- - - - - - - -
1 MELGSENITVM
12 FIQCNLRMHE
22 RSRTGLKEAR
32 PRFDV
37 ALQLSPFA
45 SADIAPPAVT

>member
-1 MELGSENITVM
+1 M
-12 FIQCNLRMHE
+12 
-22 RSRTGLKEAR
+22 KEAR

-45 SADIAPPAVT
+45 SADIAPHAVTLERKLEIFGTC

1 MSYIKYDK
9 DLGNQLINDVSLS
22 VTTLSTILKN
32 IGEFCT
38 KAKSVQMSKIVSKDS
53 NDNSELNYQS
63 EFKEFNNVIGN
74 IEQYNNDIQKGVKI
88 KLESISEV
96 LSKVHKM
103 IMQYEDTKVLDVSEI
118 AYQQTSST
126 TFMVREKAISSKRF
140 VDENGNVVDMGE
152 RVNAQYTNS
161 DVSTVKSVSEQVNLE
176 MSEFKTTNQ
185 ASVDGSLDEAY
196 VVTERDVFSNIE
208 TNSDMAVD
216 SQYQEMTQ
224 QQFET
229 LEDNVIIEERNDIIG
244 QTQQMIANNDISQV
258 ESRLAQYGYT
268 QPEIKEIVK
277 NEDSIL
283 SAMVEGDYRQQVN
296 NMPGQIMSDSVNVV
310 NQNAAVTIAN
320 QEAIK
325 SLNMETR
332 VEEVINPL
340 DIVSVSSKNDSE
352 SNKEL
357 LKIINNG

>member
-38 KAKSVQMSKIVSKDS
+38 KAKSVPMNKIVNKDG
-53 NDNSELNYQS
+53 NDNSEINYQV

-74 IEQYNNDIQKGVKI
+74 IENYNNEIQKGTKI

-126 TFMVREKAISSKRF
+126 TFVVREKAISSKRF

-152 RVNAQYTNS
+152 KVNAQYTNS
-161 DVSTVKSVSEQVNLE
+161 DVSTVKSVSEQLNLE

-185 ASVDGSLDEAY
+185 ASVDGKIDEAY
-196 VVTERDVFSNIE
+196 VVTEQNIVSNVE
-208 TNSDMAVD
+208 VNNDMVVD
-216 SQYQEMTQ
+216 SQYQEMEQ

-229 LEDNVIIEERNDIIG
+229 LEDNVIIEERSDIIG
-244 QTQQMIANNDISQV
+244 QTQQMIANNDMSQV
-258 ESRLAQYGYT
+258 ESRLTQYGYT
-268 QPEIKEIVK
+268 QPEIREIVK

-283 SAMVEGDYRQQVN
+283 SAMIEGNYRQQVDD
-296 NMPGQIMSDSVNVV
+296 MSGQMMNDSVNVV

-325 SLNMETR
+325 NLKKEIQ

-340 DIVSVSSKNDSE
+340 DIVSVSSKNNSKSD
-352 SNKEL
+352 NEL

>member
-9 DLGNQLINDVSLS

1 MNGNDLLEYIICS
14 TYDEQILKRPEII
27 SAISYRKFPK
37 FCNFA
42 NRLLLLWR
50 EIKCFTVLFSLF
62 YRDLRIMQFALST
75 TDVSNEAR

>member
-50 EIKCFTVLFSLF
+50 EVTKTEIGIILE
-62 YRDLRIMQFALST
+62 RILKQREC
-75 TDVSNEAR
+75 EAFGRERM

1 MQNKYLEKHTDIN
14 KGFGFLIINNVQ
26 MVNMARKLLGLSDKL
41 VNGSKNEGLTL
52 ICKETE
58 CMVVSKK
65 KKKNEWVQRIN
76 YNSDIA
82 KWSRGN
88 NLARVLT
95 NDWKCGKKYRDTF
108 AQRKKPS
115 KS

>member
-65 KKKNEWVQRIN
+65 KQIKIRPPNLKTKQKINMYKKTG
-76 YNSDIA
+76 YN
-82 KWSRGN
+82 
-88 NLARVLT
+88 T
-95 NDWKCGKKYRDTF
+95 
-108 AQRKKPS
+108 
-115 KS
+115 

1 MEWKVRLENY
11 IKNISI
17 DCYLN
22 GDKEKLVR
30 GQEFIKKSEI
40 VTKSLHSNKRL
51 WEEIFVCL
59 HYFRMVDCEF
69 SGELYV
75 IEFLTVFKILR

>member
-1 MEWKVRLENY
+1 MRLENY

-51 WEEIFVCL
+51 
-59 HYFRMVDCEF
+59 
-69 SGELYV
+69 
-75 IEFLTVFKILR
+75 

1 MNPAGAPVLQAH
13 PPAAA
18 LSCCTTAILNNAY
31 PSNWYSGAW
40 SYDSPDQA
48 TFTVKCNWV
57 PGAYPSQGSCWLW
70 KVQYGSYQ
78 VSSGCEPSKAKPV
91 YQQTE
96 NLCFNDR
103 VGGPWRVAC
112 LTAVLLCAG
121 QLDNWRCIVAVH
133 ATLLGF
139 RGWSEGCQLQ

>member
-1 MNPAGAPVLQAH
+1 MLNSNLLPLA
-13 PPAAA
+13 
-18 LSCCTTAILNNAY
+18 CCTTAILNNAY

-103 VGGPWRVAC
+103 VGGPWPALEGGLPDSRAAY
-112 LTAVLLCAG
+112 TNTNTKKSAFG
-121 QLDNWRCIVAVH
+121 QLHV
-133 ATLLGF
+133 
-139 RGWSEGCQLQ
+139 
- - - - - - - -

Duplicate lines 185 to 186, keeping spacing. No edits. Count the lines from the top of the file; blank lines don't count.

+121 QLHV
-133 ATLLGF